Note: Per the company’s FAQ, FIXD also works with gas-powered trucks purchased in the U.S. that have a GVWR (gross vehicle weight) less than 14,500 lbs. However, it does not currently work with diesel-powered vehicles or electric-powered vehicles.

FIXD SensorA picture of FIXD’s OBD-II sensor, which gathers information about check engine lights and sends it to the app. Image credit: FIXD Automotive

The sensor’s small, compact design allows it to stay out of sight while it remains plugged in at all times. There, it will gather data related to any check engine light and send it wirelessly via Bluetooth to your smartphone, where the app will translate the information into:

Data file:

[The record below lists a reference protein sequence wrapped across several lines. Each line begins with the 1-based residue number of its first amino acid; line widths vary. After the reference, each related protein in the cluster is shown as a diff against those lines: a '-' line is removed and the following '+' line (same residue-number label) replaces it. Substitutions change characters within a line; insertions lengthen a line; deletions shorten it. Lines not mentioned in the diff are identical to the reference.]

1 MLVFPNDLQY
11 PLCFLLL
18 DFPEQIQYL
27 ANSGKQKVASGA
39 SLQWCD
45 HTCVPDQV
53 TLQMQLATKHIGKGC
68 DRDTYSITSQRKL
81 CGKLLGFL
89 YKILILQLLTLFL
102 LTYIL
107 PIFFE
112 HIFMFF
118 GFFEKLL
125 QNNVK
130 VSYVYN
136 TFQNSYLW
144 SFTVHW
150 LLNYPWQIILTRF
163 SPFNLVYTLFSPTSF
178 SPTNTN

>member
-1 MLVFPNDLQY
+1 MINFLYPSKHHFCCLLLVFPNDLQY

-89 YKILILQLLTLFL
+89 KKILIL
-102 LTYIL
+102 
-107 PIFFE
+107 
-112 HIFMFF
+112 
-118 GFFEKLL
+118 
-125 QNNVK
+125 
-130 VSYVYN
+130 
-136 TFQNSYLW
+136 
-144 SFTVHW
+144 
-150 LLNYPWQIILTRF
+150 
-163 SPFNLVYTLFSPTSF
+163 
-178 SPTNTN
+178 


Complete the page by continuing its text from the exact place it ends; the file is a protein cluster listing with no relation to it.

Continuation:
• The severity of the problem
  • The consequences of continuing to drive with that problem
  • A 2-3 sentence definition of how that problem affects the rest of the car

In addition, FIXD’s algorithm will determine your mileage and alert you when you’re approaching important maintenance intervals, as well as provide factory recommended maintenance schedule for your specific make, model, year, and engine.

You can install sensors in multiple vehicles to remotely monitor the health and status of other family members, as well as receive mobile push notifications when a new problem is detected. All data collected is secured through the company’s industry leading safety protocol.

FIXD App ScreenshotsIn these FIXD app screenshots, we can see the vehicle’s error codes, a brief description of each, along with its current mileage and maintenance schedule. Image credit: Google